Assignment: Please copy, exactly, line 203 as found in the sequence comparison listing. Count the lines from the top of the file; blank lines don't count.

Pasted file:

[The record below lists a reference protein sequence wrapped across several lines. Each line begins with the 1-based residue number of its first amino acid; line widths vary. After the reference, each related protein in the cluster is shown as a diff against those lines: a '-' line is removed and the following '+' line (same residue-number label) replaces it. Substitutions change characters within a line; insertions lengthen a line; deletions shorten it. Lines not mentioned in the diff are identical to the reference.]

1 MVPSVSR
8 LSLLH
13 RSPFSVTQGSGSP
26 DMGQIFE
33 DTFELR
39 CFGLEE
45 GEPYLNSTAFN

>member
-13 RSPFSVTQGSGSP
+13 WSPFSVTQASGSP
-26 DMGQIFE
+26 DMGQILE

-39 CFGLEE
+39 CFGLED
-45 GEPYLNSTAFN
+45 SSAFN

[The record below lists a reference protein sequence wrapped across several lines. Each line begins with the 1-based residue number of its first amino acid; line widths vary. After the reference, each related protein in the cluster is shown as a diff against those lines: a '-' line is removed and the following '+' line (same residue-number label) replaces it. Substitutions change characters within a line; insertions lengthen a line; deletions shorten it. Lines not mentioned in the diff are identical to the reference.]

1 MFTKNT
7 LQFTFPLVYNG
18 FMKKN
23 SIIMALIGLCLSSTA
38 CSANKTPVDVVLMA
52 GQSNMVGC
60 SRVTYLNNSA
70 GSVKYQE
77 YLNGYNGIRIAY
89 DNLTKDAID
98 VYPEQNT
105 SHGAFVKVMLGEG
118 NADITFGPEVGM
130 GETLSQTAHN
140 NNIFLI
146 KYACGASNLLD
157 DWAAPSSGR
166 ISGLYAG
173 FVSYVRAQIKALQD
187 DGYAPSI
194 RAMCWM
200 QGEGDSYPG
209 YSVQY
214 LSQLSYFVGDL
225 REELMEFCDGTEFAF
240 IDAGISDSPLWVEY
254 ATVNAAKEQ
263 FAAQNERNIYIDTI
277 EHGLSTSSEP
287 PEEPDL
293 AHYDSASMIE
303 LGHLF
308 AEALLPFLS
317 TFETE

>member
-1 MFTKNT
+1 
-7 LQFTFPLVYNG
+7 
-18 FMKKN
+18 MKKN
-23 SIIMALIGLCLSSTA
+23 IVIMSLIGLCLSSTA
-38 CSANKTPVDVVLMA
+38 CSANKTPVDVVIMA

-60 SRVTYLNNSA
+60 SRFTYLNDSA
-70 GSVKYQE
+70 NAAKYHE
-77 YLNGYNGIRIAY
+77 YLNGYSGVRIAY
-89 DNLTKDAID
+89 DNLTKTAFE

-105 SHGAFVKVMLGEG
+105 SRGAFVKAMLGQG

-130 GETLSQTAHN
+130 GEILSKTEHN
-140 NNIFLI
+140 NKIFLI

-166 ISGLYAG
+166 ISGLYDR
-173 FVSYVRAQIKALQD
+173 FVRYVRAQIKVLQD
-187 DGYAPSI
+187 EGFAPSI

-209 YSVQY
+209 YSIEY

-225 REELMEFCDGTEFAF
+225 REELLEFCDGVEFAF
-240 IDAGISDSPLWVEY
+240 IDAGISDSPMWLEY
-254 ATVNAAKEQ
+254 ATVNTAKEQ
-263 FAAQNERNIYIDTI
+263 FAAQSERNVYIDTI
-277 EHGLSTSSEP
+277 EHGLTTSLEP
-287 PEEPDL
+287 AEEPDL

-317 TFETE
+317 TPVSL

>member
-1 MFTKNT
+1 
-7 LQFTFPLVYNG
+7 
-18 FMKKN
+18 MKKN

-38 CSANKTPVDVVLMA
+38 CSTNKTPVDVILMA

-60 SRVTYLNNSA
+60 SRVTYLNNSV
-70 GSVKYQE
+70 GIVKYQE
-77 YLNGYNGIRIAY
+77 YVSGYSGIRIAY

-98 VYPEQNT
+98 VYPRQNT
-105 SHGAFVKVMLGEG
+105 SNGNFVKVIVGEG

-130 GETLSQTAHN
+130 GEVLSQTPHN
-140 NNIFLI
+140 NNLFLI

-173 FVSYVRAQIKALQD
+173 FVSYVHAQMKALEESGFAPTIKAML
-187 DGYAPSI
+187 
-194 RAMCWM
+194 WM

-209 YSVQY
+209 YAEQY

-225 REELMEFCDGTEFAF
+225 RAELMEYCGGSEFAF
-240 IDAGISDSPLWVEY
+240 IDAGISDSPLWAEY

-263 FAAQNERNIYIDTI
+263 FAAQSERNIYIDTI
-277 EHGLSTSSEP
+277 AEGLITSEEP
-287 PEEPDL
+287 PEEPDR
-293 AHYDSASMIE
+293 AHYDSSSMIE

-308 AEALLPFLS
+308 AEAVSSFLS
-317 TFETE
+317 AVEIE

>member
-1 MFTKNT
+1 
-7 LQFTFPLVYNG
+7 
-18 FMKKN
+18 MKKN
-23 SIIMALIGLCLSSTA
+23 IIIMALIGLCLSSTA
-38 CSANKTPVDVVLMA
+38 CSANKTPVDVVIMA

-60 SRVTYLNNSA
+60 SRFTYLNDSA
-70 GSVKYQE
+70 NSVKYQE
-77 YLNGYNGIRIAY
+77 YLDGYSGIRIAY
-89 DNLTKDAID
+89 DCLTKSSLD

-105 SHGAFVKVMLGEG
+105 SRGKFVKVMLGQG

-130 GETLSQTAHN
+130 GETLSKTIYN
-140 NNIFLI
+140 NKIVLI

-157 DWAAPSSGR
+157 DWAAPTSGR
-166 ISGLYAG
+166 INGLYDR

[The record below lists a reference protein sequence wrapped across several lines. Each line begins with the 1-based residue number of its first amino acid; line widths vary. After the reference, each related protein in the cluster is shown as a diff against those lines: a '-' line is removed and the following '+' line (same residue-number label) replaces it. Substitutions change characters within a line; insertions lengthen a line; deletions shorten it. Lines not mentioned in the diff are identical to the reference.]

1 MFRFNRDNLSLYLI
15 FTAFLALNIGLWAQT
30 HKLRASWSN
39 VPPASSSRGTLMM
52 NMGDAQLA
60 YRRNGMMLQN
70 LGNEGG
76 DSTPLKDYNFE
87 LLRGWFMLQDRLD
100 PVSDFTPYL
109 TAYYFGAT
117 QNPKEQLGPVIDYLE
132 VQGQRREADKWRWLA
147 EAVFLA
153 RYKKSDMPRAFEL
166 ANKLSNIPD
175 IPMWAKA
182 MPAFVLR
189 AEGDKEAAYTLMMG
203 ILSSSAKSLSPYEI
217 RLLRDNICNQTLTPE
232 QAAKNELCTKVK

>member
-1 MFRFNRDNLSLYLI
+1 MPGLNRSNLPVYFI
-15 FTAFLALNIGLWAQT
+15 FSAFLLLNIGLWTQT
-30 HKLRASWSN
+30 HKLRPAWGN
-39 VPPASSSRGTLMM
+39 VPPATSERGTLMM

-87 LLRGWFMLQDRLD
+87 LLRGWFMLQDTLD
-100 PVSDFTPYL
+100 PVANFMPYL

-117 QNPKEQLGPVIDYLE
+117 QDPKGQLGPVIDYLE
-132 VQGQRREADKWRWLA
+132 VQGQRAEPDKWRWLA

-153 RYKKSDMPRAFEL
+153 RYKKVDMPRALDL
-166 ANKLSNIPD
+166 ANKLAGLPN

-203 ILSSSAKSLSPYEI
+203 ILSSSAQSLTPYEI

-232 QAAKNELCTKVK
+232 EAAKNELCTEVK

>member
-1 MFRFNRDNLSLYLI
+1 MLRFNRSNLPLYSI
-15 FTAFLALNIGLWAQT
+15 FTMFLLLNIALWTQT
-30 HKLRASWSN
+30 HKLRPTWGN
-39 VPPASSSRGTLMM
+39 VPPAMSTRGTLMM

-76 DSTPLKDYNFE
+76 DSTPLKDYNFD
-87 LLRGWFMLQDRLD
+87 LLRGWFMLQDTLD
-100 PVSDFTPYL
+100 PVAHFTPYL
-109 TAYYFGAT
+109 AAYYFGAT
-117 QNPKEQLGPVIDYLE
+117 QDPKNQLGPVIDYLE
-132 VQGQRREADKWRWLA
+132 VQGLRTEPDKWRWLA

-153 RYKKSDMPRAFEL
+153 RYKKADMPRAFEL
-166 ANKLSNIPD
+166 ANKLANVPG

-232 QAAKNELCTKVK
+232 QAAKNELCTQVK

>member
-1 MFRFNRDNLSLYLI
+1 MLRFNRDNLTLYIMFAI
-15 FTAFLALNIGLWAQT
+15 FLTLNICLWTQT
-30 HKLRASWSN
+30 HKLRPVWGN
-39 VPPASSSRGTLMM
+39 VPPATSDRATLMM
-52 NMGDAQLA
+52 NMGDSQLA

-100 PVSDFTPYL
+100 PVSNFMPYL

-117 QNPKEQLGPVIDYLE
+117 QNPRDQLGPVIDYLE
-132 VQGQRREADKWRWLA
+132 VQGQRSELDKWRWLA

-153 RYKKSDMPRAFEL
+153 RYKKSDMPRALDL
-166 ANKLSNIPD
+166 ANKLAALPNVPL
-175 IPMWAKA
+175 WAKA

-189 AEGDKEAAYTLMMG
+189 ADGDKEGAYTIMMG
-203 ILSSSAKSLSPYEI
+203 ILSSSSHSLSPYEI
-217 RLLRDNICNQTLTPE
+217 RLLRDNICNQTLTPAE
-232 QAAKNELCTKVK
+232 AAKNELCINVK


+15 FSAFLLLNIGLWTQT